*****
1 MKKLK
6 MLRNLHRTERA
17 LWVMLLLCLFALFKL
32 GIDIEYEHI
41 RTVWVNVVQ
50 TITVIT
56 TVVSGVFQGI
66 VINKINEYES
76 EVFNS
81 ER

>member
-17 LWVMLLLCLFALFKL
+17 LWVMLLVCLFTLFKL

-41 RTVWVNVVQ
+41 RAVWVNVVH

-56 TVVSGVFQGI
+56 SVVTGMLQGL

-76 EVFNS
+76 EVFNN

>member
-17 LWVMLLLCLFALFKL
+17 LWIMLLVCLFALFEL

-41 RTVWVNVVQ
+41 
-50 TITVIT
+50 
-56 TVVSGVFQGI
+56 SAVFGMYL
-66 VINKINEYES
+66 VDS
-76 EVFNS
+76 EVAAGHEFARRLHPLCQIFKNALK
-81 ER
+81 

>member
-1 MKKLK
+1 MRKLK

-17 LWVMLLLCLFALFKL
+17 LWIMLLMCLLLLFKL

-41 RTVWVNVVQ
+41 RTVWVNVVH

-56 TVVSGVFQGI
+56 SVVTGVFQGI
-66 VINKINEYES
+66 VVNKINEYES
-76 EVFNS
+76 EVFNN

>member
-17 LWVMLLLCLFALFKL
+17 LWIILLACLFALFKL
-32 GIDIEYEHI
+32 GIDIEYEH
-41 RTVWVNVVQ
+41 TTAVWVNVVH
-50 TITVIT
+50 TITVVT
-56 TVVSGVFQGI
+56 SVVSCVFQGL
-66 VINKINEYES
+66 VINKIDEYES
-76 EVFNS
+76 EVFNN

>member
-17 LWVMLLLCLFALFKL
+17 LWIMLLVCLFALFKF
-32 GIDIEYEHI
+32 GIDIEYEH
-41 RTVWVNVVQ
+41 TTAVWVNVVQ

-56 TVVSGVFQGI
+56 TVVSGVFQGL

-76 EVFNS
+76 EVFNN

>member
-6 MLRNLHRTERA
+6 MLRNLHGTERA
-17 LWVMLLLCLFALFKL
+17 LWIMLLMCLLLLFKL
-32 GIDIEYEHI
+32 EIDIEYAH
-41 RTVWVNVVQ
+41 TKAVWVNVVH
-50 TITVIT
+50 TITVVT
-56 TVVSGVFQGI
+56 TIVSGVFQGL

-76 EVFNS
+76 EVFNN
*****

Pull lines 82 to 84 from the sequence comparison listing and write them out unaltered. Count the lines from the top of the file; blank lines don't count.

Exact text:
+41 TKAVWVNVVH
-50 TITVIT
+50 TITVVT